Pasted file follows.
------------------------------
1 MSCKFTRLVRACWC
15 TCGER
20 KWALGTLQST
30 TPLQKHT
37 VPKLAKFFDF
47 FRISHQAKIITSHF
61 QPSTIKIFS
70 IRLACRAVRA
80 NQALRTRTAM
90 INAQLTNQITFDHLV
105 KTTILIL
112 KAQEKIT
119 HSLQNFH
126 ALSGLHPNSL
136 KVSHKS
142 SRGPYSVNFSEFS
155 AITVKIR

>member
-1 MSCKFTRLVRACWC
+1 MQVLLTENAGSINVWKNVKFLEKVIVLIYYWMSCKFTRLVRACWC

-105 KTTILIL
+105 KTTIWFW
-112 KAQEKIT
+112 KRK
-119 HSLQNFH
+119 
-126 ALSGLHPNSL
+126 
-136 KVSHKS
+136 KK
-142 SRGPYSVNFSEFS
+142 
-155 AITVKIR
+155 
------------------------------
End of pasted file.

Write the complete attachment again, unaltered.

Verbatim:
1 MSCKFTRLVRACWC
15 TCGER
20 KWALGTLQST
30 TPLQKHT
37 VPKLAKFFDF
47 FRISHQAKIITSHF
61 QPSTIKIFS
70 IRLACRAVRA
80 NQALRTRTAM
90 INAQLTNQITFDHLV
105 KTTILIL
112 KAQEKIT
119 HSLQNFH
126 ALSGLHPNSL
136 KVSHKS
142 SRGPYSVNFSEFS
155 AITVKIR

>member
-1 MSCKFTRLVRACWC
+1 MQVLLTENAGSINVWKNVKFLEKVIVLIYYWMSCKFTRLVRACWC

-105 KTTILIL
+105 KTTIWFW
-112 KAQEKIT
+112 KRK
-119 HSLQNFH
+119 
-126 ALSGLHPNSL
+126 
-136 KVSHKS
+136 KK
-142 SRGPYSVNFSEFS
+142 
-155 AITVKIR
+155 